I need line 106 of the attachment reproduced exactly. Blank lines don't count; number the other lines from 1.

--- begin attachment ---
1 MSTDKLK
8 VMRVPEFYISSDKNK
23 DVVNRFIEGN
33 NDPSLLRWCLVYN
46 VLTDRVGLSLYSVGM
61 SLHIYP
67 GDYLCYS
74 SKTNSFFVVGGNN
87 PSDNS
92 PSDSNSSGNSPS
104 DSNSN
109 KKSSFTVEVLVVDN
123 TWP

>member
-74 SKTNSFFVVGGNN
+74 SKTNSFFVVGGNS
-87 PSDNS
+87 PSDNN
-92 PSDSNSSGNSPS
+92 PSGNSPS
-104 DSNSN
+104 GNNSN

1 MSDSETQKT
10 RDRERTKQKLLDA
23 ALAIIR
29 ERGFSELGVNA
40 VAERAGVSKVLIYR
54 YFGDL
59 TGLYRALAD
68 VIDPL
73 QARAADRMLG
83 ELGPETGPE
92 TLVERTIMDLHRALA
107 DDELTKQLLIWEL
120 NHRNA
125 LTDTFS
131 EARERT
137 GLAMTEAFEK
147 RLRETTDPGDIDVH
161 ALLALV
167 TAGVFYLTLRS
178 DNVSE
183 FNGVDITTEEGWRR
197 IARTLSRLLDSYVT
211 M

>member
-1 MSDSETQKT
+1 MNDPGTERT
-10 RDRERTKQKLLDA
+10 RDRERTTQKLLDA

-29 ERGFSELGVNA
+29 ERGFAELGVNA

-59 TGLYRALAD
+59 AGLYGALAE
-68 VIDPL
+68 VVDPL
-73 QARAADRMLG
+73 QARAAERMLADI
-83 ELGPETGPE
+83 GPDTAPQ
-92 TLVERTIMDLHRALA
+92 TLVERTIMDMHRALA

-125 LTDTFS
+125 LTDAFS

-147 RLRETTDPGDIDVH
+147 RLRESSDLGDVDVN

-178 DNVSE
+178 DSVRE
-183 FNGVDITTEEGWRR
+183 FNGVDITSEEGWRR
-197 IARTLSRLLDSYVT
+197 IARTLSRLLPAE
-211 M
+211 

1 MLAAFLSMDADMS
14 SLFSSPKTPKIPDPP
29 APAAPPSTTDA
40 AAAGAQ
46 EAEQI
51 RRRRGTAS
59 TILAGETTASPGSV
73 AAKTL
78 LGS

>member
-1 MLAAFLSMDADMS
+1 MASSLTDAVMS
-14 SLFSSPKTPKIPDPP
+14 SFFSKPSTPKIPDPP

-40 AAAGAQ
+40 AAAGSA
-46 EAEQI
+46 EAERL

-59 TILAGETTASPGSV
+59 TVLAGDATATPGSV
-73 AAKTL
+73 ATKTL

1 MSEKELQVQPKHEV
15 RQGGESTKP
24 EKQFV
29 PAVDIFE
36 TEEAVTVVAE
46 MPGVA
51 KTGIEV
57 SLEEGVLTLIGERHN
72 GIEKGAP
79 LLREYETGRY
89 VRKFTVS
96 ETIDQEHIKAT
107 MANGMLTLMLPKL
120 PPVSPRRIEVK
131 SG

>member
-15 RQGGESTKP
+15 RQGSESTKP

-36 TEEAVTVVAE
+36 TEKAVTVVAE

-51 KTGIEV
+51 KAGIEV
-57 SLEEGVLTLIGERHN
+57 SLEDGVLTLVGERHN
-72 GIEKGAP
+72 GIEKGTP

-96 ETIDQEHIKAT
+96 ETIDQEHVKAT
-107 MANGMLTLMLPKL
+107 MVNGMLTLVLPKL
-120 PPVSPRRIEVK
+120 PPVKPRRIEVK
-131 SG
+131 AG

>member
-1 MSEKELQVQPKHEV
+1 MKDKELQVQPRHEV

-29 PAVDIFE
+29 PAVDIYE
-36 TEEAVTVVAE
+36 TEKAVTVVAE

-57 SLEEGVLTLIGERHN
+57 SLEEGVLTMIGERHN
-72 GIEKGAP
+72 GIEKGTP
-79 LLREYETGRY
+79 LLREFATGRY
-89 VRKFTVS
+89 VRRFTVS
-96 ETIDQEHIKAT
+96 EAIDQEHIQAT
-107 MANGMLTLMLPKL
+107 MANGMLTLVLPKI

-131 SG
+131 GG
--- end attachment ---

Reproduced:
79 LLREYETGRY